Sunday, January 30, 2011


Hey Readers!

So school is beginning to pick up a bit. Sadly the reason school is picking up a bit is I’m stirring up a bit of trouble.

The interesting thing about being a white woman in Kenya is the paradox I am to many people. I am white and thus powerful but a woman and thus weak, so the compromise often made is that I must be rich but fragile. This is a theory I am constantly disproving through bumming cigarettes as well as slight fights.

Now when I say fights I don’t mean any sort of street fighting with punches thrown and blades out (although one guy did step into me); these fights are more along the lines of intense arguments.

I have found myself on the side of radical feminism in this country as I argue for more education as well as available contraception for women all over the country. Weirdly these are radical ideas. The men here find me as one said “a destroyer of the traditional family life and thus traditional family and societal values and thus society itself) because I said I wouldn’t was his underwear.

This seems like a strange argument but essentially this is a live action example of globalization. Kenyans want a globalized economy and technological industry but were unprepared for the flow of ideas. It’s actually fascinating to be in the middle of.

The really mind blowing part is when the girls over hear.

My argumentative friend asked why if women were so strong why men were able to keep them down. I made the radical (and I do see how it’s radical) assertion that it is because men are the weaker sex.

Cue gasps.

My argument was that men knowing they had less innate power then women intentionally kept women uneducated, ignorant and pregnant as soon as possible. As ignorance leads to early pregnancy and early pregnancy leads to continued ignorance as well as the ability to control a woman through her children. I claimed that women’s sexuality actually shaped most history (e.g. Anne Boleyn, Helen of Troy) and that when given access to education women are able to expand the economy in ways never thought possible.

At this point my friend left the table.

Now the point of this conversation wasn’t to change this man’s mind and force him accept equality (although that would have been nice) it was for the girls to overhear.
Because that’s when the magic happens.

Women made aware of their own power as a woman suddenly feel stronger then ever before. From there the conversation was able to grow into hope of building all girls schools in India, teaching sex education in the bush, opening clinics for poor young women in the city and from there it grew into orphanages, free schools, space stations. Anything we could think of. The world was ours to build and to create us merely required the ability to think it.

And this is what I love about living in Kenya. There is simply so much more world left to create. There are more views to argue, more experiences to be had. (Did you know you can go sky diving in Nairobi for 3500 shillings? That’s about $45.)

In a country that is rapidly changing and developing through things such as the new constitution and new schools and new immigrants we are at the center. We are the new change. Here is the new change. Africa is the new change.

Here is the final frontier.

Because this really is the unexplored land. It is mapped out (sort off) but it is unexplored. Right now each step taken in this country is new, each breath different then the ones taken before it, and everything is growing and changing in ways thought impossible. The moon isn’t where we want to go to learn who we are as humans or where the future lays. Africa is.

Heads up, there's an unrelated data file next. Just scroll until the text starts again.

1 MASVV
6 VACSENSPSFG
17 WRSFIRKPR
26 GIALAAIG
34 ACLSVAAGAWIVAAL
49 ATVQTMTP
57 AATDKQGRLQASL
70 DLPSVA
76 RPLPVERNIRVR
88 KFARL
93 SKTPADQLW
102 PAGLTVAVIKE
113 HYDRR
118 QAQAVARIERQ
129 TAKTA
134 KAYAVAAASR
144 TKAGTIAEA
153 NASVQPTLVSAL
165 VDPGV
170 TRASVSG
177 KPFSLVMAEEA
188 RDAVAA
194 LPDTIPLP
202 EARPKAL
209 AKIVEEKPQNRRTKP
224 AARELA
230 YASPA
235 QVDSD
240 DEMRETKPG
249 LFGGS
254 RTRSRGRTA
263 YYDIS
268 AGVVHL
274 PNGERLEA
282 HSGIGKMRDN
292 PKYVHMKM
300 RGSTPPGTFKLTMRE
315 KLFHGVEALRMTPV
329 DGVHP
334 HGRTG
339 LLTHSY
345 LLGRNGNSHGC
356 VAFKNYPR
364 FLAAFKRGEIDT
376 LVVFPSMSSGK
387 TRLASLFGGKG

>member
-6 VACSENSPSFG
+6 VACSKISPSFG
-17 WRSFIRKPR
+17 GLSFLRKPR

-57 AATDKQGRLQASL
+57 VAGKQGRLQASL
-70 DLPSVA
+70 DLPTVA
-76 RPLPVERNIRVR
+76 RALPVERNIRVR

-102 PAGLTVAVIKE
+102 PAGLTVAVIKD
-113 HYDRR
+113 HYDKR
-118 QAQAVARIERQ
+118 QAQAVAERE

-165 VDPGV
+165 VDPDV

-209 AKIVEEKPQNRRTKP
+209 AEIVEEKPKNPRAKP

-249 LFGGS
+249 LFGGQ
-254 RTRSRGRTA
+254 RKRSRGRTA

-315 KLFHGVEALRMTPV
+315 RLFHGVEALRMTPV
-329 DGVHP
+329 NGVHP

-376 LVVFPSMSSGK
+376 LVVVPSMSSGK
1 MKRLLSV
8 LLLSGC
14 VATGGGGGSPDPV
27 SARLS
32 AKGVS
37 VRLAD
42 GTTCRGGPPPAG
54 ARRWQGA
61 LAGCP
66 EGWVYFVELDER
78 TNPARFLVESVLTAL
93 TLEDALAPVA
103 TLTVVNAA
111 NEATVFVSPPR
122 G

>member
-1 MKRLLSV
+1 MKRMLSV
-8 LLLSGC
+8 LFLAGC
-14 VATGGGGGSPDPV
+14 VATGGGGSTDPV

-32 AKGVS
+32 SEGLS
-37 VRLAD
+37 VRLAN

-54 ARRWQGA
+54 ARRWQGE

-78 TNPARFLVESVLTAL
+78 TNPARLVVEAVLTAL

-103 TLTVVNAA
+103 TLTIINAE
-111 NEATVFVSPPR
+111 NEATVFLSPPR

In many ways Africa is our last chance. This is our chance to industrialize without severe damage to the environment; this is our chance to create fashion embracing all shapes. This is our chance to create governments that are equitable on the first try. This is our chance to put into place all these beautiful ideas we discussed in our basements as kids.

I firmly believe that the entire future of humanity lays in Africa. These are some of the last world being built up and changed and grown and if everyone here and around the world works to protect these worlds from the economic hit men, and fascist puppet governments and if we all start to care about the fate of this continent then within a few hundred (decades?) years these will be the societies we look up to.

And that is what I feel apart of. That is what is bigger then myself. That is what is bigger then the mission and the kids and the water and the anything and everything.

That is the ripple in the pond.

The stars don’t have shit on us.

So everyone care. Do donate, do visit, do volunteer, do anything you can think of. Help your community but think of this as your community to. Think of us over here as your poor but very smart neighbor who you help put through school. Low input high output. High interest rates on your loans.

After all Carl Sagan did say we are all essentially the same as we are all made of star stuff

So I guess that gives space something

Love and miss you all

Aliya de Grazia

Monday, January 17, 2011


Hey all!

So I guess my life is only as messy as the average college students now days. The average confusion, heartbreak and general confusion; maybe with some extra dancing, I mean we are in Africa.

I can think of very little to say to you all right now. I guess I’m just like any other angsty college student. I feel a little scared, very lost, and very small.

I’ve been trying to do some soul searching, but the problem is I seem to have misplaced it.

Suddenly things that had ceased to bother me when I was dealing with problems on the mission have come back in full. Now that I’m not worried about water and food and school fees (as much) I’m again worried about sex and love and friendship.

I feel like I’m in sort of a reinvention funk. When I’m not Aliya-saving-the-world who am I? Who is College-life-Aliya?

I been feeling lately like someone cut off my connection to the earths center and I am sort of floating away. I’d hold onto the grass to stay down but touching it is a 2,000 shilling fine at USIU. As is littering.

It’s strange the areas in our life that make us feel a mess. I am, for all intensive purposes, a very smart and very successful young woman with an excellent charity who was able to live on her own for quite a few months in a foreign city.

Except I feel like a little kid whispering “Please like me”

Now don’t get all worried, I AM making friends and many of them great friends. But I can’t stop feeling like people don’t like me enough, or don’t want me around, or just don’t think I’m that interesting.